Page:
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| p.2 #2 · p.2 #2 · Nikon 300/2.8 VRI or Nikon 300/2.8 VRII for Birding ? || |
I have both the 300 f2.8 VRII and the 500 f4 VR. Do not dismiss the 300 f2.8 VRII + TC's route, because up close, less than 10mts, that combo works brilliantly and gives my 500 f4 VR a run for it's money as far as IQ is concerned. Over 10-15mts, the 500 will be the better option, but the 300 + TC's still has exellent IQ.
The beauty of the 300 + TC's route is that you get the same minimum focus distance as the 300, but with the magnification of the added TC, so the 300 + 1.4 TC becomes a 420mm f4 but with a minimum focus of 2.2mts! With the 2x TC, this is a 600 f5.6 with a minmum focus of 2.2mts!
The thing to remember with many small birds is that they can be so small that still may not fill the frame enough at minimum focus distance of a 400, 500 or 600mm lens. So, using a TC actually gives you a benefit.
As a generally mainly bird and wildlife photographer I think the 300 is the most versatile lens I have and use it the most out of all of them and the IQ is simply superb, even with TC's attached.
However, using TC's you have to know how to get the best from them, and that is, generally, you stop down a stop and make sure you use high enough shutter speeds as you cannot fix motion blur. Ramp up the ISO if necessary as you can go a long way to fixing high ISO noise, especially with the D800 etc, but you can't fix motion blur. ALso, make sure your AF fine tune is spot on with the TC attached. Luckily, mine seem spot on with my D800E.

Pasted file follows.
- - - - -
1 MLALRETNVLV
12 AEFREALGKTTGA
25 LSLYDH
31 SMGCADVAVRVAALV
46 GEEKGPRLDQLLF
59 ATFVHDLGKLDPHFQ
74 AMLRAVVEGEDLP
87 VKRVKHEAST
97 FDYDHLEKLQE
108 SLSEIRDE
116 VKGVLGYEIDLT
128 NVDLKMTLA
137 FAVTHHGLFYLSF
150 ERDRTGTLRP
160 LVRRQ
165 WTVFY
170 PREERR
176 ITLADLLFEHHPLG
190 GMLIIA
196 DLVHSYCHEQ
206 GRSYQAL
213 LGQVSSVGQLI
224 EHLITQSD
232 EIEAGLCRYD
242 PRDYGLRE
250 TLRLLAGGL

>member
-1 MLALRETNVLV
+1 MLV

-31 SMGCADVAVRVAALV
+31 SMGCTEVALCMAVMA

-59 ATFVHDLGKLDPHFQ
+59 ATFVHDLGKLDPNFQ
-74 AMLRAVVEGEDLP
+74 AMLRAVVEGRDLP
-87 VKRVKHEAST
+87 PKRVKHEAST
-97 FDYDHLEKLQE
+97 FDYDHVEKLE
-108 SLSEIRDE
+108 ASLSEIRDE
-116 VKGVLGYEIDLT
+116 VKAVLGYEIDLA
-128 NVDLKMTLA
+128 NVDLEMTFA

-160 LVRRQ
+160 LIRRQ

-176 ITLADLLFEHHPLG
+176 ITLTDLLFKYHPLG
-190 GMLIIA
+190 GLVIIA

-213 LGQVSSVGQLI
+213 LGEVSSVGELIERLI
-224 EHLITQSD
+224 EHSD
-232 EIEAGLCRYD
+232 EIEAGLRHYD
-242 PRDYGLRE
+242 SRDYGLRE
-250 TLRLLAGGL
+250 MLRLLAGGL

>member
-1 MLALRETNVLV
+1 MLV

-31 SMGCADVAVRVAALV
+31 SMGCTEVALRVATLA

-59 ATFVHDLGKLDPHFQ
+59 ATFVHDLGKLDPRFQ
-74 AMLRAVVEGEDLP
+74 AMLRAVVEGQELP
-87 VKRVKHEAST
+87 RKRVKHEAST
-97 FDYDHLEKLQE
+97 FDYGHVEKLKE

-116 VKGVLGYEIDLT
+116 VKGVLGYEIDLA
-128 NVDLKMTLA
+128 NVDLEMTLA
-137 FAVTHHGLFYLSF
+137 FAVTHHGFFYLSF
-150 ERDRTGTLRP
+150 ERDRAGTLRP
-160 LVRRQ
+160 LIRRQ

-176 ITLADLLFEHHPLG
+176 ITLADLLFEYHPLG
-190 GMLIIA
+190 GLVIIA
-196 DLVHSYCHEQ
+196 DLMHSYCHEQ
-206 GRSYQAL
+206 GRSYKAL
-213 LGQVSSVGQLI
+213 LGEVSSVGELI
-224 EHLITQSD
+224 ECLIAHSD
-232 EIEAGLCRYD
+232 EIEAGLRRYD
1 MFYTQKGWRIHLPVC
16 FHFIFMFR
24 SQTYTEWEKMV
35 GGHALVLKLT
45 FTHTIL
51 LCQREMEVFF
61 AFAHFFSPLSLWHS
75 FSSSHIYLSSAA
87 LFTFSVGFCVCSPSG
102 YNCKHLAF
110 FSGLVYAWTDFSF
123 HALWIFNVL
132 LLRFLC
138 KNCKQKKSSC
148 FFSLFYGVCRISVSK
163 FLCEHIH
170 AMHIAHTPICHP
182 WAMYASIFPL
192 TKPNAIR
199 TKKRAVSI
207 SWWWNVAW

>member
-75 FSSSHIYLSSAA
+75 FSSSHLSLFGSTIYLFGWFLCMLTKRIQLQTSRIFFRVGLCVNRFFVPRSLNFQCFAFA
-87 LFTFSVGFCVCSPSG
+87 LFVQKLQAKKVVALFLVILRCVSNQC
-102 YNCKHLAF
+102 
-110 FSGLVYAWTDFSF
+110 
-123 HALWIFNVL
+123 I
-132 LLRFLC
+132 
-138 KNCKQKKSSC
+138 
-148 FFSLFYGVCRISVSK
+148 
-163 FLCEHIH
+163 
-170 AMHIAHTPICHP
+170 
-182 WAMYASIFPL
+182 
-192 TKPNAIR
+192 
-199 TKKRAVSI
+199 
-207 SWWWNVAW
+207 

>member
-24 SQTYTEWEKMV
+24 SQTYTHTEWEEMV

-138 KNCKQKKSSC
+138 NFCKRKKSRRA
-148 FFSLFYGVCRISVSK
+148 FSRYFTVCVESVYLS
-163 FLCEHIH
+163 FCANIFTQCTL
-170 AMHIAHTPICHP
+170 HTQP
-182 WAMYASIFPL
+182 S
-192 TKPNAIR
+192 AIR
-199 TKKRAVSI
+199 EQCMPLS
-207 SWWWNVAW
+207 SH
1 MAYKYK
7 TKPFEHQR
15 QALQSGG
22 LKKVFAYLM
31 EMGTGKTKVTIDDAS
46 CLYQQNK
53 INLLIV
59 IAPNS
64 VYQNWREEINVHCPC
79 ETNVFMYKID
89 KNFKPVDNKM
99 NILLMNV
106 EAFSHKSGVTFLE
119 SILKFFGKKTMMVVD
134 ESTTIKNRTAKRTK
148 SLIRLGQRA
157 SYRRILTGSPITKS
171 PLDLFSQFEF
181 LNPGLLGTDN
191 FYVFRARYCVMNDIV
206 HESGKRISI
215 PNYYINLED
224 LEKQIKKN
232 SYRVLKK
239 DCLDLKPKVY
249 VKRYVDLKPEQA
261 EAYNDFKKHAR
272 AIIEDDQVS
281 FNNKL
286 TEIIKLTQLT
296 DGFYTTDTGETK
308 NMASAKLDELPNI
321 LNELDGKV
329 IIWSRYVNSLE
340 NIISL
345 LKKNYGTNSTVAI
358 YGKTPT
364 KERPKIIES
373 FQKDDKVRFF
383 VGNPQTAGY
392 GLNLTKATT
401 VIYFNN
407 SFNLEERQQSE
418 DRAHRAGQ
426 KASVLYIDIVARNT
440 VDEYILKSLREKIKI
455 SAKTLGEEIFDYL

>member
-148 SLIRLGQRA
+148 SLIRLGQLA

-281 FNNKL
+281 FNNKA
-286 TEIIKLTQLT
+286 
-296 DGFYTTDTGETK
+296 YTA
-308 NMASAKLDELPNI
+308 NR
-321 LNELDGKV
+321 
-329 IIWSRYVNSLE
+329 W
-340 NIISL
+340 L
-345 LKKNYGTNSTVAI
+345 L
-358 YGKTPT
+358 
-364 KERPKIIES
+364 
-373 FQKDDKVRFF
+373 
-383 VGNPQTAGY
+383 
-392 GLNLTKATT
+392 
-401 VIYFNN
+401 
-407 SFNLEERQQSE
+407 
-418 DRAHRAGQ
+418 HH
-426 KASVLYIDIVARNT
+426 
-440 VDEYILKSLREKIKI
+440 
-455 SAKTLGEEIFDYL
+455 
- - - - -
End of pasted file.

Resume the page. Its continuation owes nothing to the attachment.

Just to show you the benefit of A TC, here is a shot of a Superb Fairy Wren (Australian bird) juvenile male not in full plumage yet. This bird is only 2" long from tip of beak to base of tail and even though I had my 500mm f4 VR with me, I decided to use the 300mm f2.8 VRII + 1.4x TCII as I was lucky enough to be able to get quite close to him. I basically lay down on the grass and stayed still and he approached me hopping about completely oblivious of me and he got to probably within about 2.5mts of me, which is well below the minimum focus of the 500 f4. D800+300+1.4xTCII, ISO360, f5.6, 1/2000sec.
Here is another shot, same type of bird, a Superb Fairy Wren, but with full adult male plumage. Shot in quite low light which meant the use of ISO3200, f6.3, 1/800sec with the D800+300+1.4xTCII
With this shot, I was lucky enough that the Eastern Yellow Robin was distracted getting this grub and I was able to sneak up on him and get close. Very low light once again as I needed ISO6400, 1/250sec, f5.6 on my D800+300+1.4x TCII combo.
Then he dropped it.
And then he looked at me as if to say, "Well, I dropped it. It happens to the best of us"
Even with the 2x TCII, the 300 performs very well, IMO.
D7000+300+2xTCIII, 1/250s f/8.0, iso400
D700+300+2xTCIII, 1/50sec, f9, ISO3200, monopod.
BIF shots as well:
Taken from a rocking boat in 6 foot swell bird flying at me:
D800+300, 1/1250s f/8.0, iso500
Summing up, the 300 is a gem of a lens and oh so versatile. It is magnificant for BIF, has superb IQ all over and is easy to use and I generally always have it in my backpack with my other lenses, 14-24 f2.8, Sigma 35mm f1.4, 85mm f1.4G, 70-200 f2.8 VRII, 1.4x TCII, 2x TCIII and maybe the 24-70 f2.8. This covers me from 14mm right up to 600mm! I only ever take the 500 if I am doing some serious birding or know that I can't get close to birds or animals.